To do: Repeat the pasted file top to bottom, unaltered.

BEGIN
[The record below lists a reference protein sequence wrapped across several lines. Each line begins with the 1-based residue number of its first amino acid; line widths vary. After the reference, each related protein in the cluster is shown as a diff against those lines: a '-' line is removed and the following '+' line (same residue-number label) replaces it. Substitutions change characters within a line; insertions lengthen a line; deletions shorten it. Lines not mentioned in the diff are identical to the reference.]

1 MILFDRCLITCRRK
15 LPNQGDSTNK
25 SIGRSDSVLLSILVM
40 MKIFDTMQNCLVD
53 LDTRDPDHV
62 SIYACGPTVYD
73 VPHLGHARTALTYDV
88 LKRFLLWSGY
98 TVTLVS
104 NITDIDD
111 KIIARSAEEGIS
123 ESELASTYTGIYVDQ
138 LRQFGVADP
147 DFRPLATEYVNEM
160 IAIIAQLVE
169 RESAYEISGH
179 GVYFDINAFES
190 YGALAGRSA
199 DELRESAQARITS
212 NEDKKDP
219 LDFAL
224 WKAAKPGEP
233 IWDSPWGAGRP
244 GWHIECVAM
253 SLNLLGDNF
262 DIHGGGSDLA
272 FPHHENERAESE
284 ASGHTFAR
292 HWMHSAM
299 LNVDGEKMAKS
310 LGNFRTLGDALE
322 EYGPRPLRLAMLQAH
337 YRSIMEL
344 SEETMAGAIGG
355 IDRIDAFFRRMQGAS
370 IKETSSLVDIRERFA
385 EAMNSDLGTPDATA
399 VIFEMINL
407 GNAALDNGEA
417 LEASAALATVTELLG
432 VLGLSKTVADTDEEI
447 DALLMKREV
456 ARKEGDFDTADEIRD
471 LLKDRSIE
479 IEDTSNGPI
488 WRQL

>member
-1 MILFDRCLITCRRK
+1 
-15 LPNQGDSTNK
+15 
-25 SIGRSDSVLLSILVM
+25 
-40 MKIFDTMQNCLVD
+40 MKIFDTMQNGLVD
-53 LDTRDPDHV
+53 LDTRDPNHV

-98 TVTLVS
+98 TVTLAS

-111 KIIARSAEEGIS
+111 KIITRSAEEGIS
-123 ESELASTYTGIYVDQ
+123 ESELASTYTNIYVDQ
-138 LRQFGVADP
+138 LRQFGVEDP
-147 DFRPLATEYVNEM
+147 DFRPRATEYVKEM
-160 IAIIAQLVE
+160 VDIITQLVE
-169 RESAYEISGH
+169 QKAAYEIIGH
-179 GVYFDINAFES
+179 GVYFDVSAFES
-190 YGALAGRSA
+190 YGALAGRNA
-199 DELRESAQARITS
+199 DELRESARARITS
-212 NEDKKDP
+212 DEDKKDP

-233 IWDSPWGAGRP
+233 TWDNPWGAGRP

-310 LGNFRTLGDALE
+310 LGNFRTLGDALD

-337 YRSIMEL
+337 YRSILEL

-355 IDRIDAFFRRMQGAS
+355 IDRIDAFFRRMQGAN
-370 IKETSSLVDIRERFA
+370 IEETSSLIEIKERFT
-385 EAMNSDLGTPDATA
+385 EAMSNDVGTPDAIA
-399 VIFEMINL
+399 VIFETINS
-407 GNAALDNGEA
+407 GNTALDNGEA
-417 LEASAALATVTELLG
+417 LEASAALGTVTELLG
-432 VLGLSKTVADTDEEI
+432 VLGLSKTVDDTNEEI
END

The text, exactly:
[The record below lists a reference protein sequence wrapped across several lines. Each line begins with the 1-based residue number of its first amino acid; line widths vary. After the reference, each related protein in the cluster is shown as a diff against those lines: a '-' line is removed and the following '+' line (same residue-number label) replaces it. Substitutions change characters within a line; insertions lengthen a line; deletions shorten it. Lines not mentioned in the diff are identical to the reference.]

1 MILFDRCLITCRRK
15 LPNQGDSTNK
25 SIGRSDSVLLSILVM
40 MKIFDTMQNCLVD
53 LDTRDPDHV
62 SIYACGPTVYD
73 VPHLGHARTALTYDV
88 LKRFLLWSGY
98 TVTLVS
104 NITDIDD
111 KIIARSAEEGIS
123 ESELASTYTGIYVDQ
138 LRQFGVADP
147 DFRPLATEYVNEM
160 IAIIAQLVE
169 RESAYEISGH
179 GVYFDINAFES
190 YGALAGRSA
199 DELRESAQARITS
212 NEDKKDP
219 LDFAL
224 WKAAKPGEP
233 IWDSPWGAGRP
244 GWHIECVAM
253 SLNLLGDNF
262 DIHGGGSDLA
272 FPHHENERAESE
284 ASGHTFAR
292 HWMHSAM
299 LNVDGEKMAKS
310 LGNFRTLGDALE
322 EYGPRPLRLAMLQAH
337 YRSIMEL
344 SEETMAGAIGG
355 IDRIDAFFRRMQGAS
370 IKETSSLVDIRERFA
385 EAMNSDLGTPDATA
399 VIFEMINL
407 GNAALDNGEA
417 LEASAALATVTELLG
432 VLGLSKTVADTDEEI
447 DALLMKREV
456 ARKEGDFDTADEIRD
471 LLKDRSIE
479 IEDTSNGPI
488 WRQL

>member
-1 MILFDRCLITCRRK
+1 
-15 LPNQGDSTNK
+15 
-25 SIGRSDSVLLSILVM
+25 
-40 MKIFDTMQNCLVD
+40 MKIFDTMQNGLVD
-53 LDTRDPDHV
+53 LDTRDPNHV

-98 TVTLVS
+98 TVTLAS

-111 KIIARSAEEGIS
+111 KIITRSAEEGIS
-123 ESELASTYTGIYVDQ
+123 ESELASTYTNIYVDQ
-138 LRQFGVADP
+138 LRQFGVEDP
-147 DFRPLATEYVNEM
+147 DFRPRATEYVKEM
-160 IAIIAQLVE
+160 VDIITQLVE
-169 RESAYEISGH
+169 QKAAYEIIGH
-179 GVYFDINAFES
+179 GVYFDVSAFES
-190 YGALAGRSA
+190 YGALAGRNA
-199 DELRESAQARITS
+199 DELRESARARITS
-212 NEDKKDP
+212 DEDKKDP

-233 IWDSPWGAGRP
+233 TWDNPWGAGRP

-310 LGNFRTLGDALE
+310 LGNFRTLGDALD

-337 YRSIMEL
+337 YRSILEL

-355 IDRIDAFFRRMQGAS
+355 IDRIDAFFRRMQGAN
-370 IKETSSLVDIRERFA
+370 IEETSSLIEIKERFT
-385 EAMNSDLGTPDATA
+385 EAMSNDVGTPDAIA
-399 VIFEMINL
+399 VIFETINS
-407 GNAALDNGEA
+407 GNTALDNGEA
-417 LEASAALATVTELLG
+417 LEASAALGTVTELLG
-432 VLGLSKTVADTDEEI
+432 VLGLSKTVDDTNEEI